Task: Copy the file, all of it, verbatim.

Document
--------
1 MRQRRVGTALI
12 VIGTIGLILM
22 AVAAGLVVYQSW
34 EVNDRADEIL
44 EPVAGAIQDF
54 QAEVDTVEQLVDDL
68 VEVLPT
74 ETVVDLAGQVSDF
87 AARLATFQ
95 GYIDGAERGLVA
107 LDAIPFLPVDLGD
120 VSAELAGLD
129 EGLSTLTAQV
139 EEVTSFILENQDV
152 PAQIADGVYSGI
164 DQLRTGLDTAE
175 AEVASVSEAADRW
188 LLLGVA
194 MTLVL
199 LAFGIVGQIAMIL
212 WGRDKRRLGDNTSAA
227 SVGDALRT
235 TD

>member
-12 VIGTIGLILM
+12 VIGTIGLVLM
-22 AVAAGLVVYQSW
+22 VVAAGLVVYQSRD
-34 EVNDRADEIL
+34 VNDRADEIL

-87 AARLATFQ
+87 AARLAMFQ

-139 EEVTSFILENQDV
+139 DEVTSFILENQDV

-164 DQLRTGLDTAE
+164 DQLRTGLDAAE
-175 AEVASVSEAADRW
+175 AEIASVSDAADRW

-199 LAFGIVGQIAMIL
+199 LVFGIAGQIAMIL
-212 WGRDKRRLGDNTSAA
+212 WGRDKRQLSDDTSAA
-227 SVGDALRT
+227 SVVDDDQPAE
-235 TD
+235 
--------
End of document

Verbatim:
1 MRQRRVGTALI
12 VIGTIGLILM
22 AVAAGLVVYQSW
34 EVNDRADEIL
44 EPVAGAIQDF
54 QAEVDTVEQLVDDL
68 VEVLPT
74 ETVVDLAGQVSDF
87 AARLATFQ
95 GYIDGAERGLVA
107 LDAIPFLPVDLGD
120 VSAELAGLD
129 EGLSTLTAQV
139 EEVTSFILENQDV
152 PAQIADGVYSGI
164 DQLRTGLDTAE
175 AEVASVSEAADRW
188 LLLGVA
194 MTLVL
199 LAFGIVGQIAMIL
212 WGRDKRRLGDNTSAA
227 SVGDALRT
235 TD

>member
-12 VIGTIGLILM
+12 VIGTIGLVLM
-22 AVAAGLVVYQSW
+22 VVAAGLVVYQSRD
-34 EVNDRADEIL
+34 VNDRADEIL

-87 AARLATFQ
+87 AARLAMFQ

-139 EEVTSFILENQDV
+139 DEVTSFILENQDV

-164 DQLRTGLDTAE
+164 DQLRTGLDAAE
-175 AEVASVSEAADRW
+175 AEIASVSDAADRW

-199 LAFGIVGQIAMIL
+199 LVFGIAGQIAMIL
-212 WGRDKRRLGDNTSAA
+212 WGRDKRQLSDDTSAA
-227 SVGDALRT
+227 SVVDDDQPAE
-235 TD
+235 